An agreement on the National Minimum Wage, signed in February between the government, labour, business
and civil society, will help address wage inequality and labour instability, says Deputy President Cyril Ramaphosa.
The Deputy President oversaw the signing of the agreement, along with an accord on measures to strengthen labour stability and collective bargaining.
The social partners also signed a declaration on wage inequality and labour stability,
pledging to combat the country’s extreme wage inequality that contributes to poverty and constrains economic growth and social development.
“Our deliberations in the course of two years show that social dialogue in our country remains necessary, relevant, vibrant
and concentrated on the best interests of all sections of our society,” noted Deputy President Ramaphosa.
The central agreement, which targets a National Minimum Wage of R20 an hour to
be implemented on 1 May next year, was signed by all of the National Economic Development
and Labour Council’s (Nedlac) social partners – with the exception of the Congress of South African Trade Unions,
which will first report back to its central executive committee before signing.
Addressing wage inequality The R20 an hour minimum wage will translate into a monthly salary of R3 500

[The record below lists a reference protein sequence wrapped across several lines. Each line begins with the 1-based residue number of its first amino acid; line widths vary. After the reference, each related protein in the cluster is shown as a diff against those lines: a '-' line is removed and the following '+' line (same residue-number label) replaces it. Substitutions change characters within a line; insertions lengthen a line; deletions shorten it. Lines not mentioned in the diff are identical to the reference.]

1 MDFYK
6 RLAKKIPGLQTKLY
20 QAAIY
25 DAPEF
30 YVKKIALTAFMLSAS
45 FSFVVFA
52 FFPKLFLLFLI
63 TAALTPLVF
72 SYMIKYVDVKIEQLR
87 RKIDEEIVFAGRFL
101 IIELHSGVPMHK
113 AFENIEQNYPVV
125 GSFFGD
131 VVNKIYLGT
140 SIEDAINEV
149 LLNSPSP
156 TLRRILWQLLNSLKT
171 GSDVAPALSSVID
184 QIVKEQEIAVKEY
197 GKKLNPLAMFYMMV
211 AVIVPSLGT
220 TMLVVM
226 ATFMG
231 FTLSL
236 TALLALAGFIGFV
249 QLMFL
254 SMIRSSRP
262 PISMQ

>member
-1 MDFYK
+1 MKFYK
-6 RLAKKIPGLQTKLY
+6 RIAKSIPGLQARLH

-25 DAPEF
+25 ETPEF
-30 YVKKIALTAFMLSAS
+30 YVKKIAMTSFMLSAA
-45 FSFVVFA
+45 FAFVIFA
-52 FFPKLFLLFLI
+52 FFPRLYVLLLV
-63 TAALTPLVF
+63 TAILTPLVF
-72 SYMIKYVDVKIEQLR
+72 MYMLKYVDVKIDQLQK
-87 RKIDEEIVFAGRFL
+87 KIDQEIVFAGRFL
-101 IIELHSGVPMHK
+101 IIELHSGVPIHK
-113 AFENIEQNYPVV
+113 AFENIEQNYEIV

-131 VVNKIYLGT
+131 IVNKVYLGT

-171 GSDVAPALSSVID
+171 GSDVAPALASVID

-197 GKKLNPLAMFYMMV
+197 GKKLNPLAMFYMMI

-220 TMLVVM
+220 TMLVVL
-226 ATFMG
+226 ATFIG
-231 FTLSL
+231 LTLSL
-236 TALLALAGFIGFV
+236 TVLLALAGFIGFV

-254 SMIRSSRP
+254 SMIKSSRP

for those working a 40-hour week, and R3 900 for those working a 45-hour week.
“The National Minimum Wage, which is a floor below which no worker may be paid, will significantly improve the lives of millions of low-paid workers and begin to address the challenge of wage inequality.
“At its introduction next year, South Africa will join several countries around the world that have implemented a National Minimum Wage as an instrument of economic and social development,” said the Deputy President.
The agreement paves the way for the National Minimum Wage Act to be introduced and debated in Parliament, along with any amendments to relevant labour legislation.
Following a process of public consultation, it will be sent to the National Assembly and thereafter to the National Council of Provinces to be voted on.
If implemented at R3 500, the minimum wage will affect up to 6.6 million people or 47 percent of workers who earn below R3 500, the Deputy President said.
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